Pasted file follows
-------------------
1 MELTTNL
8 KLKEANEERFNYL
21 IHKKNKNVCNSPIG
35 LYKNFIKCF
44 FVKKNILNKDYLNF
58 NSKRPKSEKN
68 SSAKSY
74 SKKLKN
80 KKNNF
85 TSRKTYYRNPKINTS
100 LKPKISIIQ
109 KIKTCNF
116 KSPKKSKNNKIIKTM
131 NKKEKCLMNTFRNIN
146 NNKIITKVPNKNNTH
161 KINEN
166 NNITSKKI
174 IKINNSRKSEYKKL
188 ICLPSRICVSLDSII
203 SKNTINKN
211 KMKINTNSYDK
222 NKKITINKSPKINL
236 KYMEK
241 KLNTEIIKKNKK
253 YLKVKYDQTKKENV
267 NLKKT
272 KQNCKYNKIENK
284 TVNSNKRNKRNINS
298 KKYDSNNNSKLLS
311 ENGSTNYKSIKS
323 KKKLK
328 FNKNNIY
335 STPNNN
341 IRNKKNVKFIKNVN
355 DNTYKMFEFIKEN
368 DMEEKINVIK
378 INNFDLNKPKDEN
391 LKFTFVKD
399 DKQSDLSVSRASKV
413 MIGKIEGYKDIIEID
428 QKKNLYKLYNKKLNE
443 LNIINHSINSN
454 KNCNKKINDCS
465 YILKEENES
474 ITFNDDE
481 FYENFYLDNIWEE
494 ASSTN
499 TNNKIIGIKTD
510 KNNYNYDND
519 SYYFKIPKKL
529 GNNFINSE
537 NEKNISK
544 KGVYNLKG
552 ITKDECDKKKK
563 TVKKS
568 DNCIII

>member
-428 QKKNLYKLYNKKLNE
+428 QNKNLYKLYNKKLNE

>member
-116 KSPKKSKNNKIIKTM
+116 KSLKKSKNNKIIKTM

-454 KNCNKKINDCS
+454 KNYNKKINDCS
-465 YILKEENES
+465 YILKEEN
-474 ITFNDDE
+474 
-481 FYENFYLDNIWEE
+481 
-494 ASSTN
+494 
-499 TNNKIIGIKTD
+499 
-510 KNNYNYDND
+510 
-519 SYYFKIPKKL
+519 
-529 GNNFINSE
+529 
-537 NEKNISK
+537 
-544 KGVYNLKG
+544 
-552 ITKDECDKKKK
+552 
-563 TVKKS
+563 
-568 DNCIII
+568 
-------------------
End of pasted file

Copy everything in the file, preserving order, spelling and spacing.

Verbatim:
1 MELTTNL
8 KLKEANEERFNYL
21 IHKKNKNVCNSPIG
35 LYKNFIKCF
44 FVKKNILNKDYLNF
58 NSKRPKSEKN
68 SSAKSY
74 SKKLKN
80 KKNNF
85 TSRKTYYRNPKINTS
100 LKPKISIIQ
109 KIKTCNF
116 KSPKKSKNNKIIKTM
131 NKKEKCLMNTFRNIN
146 NNKIITKVPNKNNTH
161 KINEN
166 NNITSKKI
174 IKINNSRKSEYKKL
188 ICLPSRICVSLDSII
203 SKNTINKN
211 KMKINTNSYDK
222 NKKITINKSPKINL
236 KYMEK
241 KLNTEIIKKNKK
253 YLKVKYDQTKKENV
267 NLKKT
272 KQNCKYNKIENK
284 TVNSNKRNKRNINS
298 KKYDSNNNSKLLS
311 ENGSTNYKSIKS
323 KKKLK
328 FNKNNIY
335 STPNNN
341 IRNKKNVKFIKNVN
355 DNTYKMFEFIKEN
368 DMEEKINVIK
378 INNFDLNKPKDEN
391 LKFTFVKD
399 DKQSDLSVSRASKV
413 MIGKIEGYKDIIEID
428 QKKNLYKLYNKKLNE
443 LNIINHSINSN
454 KNCNKKINDCS
465 YILKEENES
474 ITFNDDE
481 FYENFYLDNIWEE
494 ASSTN
499 TNNKIIGIKTD
510 KNNYNYDND
519 SYYFKIPKKL
529 GNNFINSE
537 NEKNISK
544 KGVYNLKG
552 ITKDECDKKKK
563 TVKKS
568 DNCIII

>member
-428 QKKNLYKLYNKKLNE
+428 QNKNLYKLYNKKLNE

>member
-116 KSPKKSKNNKIIKTM
+116 KSLKKSKNNKIIKTM

-454 KNCNKKINDCS
+454 KNYNKKINDCS
-465 YILKEENES
+465 YILKEEN
-474 ITFNDDE
+474 
-481 FYENFYLDNIWEE
+481 
-494 ASSTN
+494 
-499 TNNKIIGIKTD
+499 
-510 KNNYNYDND
+510 
-519 SYYFKIPKKL
+519 
-529 GNNFINSE
+529 
-537 NEKNISK
+537 
-544 KGVYNLKG
+544 
-552 ITKDECDKKKK
+552 
-563 TVKKS
+563 
-568 DNCIII
+568 